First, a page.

The UN Security Council’s New Resolution on Women, Peace, and Security

The United Nations Security Council this week unanimously adopted a new resolution on women, peace, and security meant to improve the UN’s agenda for these issues. The new resolution (UNSCR 2242), marks the 15th Anniversary of the launch of the Women, Peace and Security resolution with the passage of landmark resolution 1325, by explicitly recognizing some of the roadblocks that have stymied the women, peace, and security agenda. It acknowledges that these roadblocks can only be “dismantled through dedicated commitment to women’s participation and human rights, and through concerted leadership, consistent information and action, and support, to build women’s engagement in all levels of decision-making[.]” Just Security readers may be particularly interested to note that the resolution highlights the role of women in countering violent extremism, and addresses the impact of the rise of extremism on the lives of women through displacement, as well as direct and indirect violence. Thus, the resolution recognizes: 

… the differential impact on the human rights of women and girls of terrorism and violent extremism, including in the context of their health, education, and participation in public life, and that they are often directly targeted by terrorist groups, and expressing deep concern that acts of sexual and gender-based violence are known to be part of the strategic objectives and ideology of certain terrorist groups, used as a tactic of terrorism, and an instrument to increase their power through supporting financing, recruitment, and the destruction of communities, as described in the Secretary General’s Report on Sexual Violence in Conflict of 23 March 2015 (S/2015/203), and further noting the Global Counterterrorism Forum’s good practices on Women and Countering Violent Extremism …

The resolution proposes concrete action in this regard calling on states to integrate their agendas on women, peace, and security with counterterrorism and countering violent extremism policies. In addition, the Security Council requests the Counter-Terrorism Committee (CTC) and the Counter-Terrorism Committee Executive Directorate (CTED) to integrate gender as a cross-cutting issue throughout the activities within their mandates. A highly specific definition is given to what the CTC might do, including integrating gender into country assessments, reports, recommendations to states, and including gender training when providing technical assistance.

While greater attention to the needs of and harms experienced by women in the contexts of terrorism, counterterrorism, and countering violent extremism is to be welcomed, there is a serious risk of securitizing women’s lives in already fragile and vulnerable contexts, an issue I have addressed before. The need to deal with new wars and insecurities for women in thoughtful, inclusive, and non-hierarchical ways has been underscored by many commentators and is a thread found throughout the Global Study on the Implementation of United Nations Security Council Resolution 1325 that was released this week. The optics of a new resolution are significant, as is the symbolic value of a unanimous Security Council vote (a rare occurrence these days). However, the hard work of preventing conflict, and ending those contemporary conflicts that continue to pour a unending sequences of harms upon women and their communities should not be hidden from view in the celebration and self-congratulation that was on display among states at the United Nations this week.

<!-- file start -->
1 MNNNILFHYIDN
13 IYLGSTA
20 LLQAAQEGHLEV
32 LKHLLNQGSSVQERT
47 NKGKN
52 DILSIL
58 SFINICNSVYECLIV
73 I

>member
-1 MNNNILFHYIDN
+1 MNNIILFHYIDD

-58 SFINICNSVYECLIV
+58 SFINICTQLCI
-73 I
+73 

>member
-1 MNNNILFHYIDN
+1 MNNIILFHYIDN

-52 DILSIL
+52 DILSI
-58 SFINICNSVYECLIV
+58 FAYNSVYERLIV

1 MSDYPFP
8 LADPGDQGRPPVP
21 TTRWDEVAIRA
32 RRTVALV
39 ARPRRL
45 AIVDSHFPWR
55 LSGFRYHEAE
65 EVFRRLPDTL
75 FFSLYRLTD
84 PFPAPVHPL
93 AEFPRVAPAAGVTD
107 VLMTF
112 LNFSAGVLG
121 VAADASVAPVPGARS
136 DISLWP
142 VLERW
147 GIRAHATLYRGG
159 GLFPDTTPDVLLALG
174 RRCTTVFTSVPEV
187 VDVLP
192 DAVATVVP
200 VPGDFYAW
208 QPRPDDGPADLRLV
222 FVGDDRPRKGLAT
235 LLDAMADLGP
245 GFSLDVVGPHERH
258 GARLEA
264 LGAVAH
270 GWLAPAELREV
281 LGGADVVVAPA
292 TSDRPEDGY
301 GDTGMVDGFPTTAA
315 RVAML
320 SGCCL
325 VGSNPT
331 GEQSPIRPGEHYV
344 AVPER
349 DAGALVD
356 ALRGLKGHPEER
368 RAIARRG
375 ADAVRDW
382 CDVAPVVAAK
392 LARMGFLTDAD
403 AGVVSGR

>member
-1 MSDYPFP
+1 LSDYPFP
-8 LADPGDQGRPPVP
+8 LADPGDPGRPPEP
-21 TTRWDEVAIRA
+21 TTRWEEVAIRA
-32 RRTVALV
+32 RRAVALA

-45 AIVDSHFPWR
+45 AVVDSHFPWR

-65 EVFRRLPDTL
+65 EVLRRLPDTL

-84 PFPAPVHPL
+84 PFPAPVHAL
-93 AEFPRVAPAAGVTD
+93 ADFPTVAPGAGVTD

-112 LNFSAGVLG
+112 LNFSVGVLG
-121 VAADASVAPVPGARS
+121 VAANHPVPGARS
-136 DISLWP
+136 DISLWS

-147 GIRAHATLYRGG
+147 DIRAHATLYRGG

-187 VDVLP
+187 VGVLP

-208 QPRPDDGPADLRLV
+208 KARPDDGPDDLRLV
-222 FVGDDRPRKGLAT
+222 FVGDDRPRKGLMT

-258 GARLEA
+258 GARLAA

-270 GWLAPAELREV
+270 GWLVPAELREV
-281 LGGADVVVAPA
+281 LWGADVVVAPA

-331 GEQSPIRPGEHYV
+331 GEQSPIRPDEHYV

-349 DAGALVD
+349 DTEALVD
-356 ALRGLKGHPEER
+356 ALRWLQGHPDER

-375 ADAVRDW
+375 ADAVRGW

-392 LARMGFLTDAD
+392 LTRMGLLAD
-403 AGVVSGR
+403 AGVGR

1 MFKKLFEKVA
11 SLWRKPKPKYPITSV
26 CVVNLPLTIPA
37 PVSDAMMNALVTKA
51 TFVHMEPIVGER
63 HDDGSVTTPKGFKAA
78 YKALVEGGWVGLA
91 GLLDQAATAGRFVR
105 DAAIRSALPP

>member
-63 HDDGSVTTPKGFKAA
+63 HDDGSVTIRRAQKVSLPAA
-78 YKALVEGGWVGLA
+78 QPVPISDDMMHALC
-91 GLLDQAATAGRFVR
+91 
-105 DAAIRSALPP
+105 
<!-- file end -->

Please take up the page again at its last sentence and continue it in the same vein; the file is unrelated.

Another Security Council resolution does not per se protect women any better in conflict, nor does it ensure that women are included in conflict prevention and management strategies, or guarantee them a seat at any negotiation table. There is a pressing need for a move from rhetoric to concrete action. This means making the promises contained in 15 years of Security Council resolutions tangible in every peace and security area from peacekeeping to counterterrorism. After 15 years of promises, concrete financial commitments and sustained action by states are long overdue. 

About the Author(s)

Fionnuala Ní Aoláin

U.N. Special Rapporteur on the Promotion and Protection of Human Rights and Fundamental Freedoms While Countering Terrorism; This article is written in the author's personal and academic capacity; Robina Chair in Law, Public Policy, and Society at the University of Minnesota Law School; Professor of Law at the University of Ulster’s Transitional Justice Institute in Belfast, Northern Ireland; Follow her on Twitter (@NiAolainF).